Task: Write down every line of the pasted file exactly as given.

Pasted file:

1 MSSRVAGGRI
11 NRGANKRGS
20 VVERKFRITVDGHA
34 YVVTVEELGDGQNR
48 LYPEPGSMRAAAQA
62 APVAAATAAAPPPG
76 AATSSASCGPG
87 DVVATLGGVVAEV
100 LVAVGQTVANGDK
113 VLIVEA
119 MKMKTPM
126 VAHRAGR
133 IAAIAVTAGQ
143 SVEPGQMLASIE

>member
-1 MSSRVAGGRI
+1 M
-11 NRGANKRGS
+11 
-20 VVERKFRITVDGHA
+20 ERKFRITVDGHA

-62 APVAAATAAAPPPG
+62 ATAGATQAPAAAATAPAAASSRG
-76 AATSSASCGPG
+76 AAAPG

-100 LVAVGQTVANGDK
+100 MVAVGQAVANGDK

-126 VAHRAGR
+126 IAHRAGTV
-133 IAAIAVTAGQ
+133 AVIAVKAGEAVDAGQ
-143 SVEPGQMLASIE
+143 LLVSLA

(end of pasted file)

1 MSSRVAGGRI
11 NRGANKRGS
20 VVERKFRITVDGHA
34 YVVTVEELGDGQNR
48 LYPEPGSMRAAAQA
62 APVAAATAAAPPPG
76 AATSSASCGPG
87 DVVATLGGVVAEV
100 LVAVGQTVANGDK
113 VLIVEA
119 MKMKTPM
126 VAHRAGR
133 IAAIAVTAGQ
143 SVEPGQMLASIE

>member
-1 MSSRVAGGRI
+1 M
-11 NRGANKRGS
+11 
-20 VVERKFRITVDGHA
+20 ERKFRITVDGHA

-62 APVAAATAAAPPPG
+62 ATAGATQAPAAAATAPAAASSRG
-76 AATSSASCGPG
+76 AAAPG

-100 LVAVGQTVANGDK
+100 MVAVGQAVANGDK

-126 VAHRAGR
+126 IAHRAGTV
-133 IAAIAVTAGQ
+133 AVIAVKAGEAVDAGQ
-143 SVEPGQMLASIE
+143 LLVSLA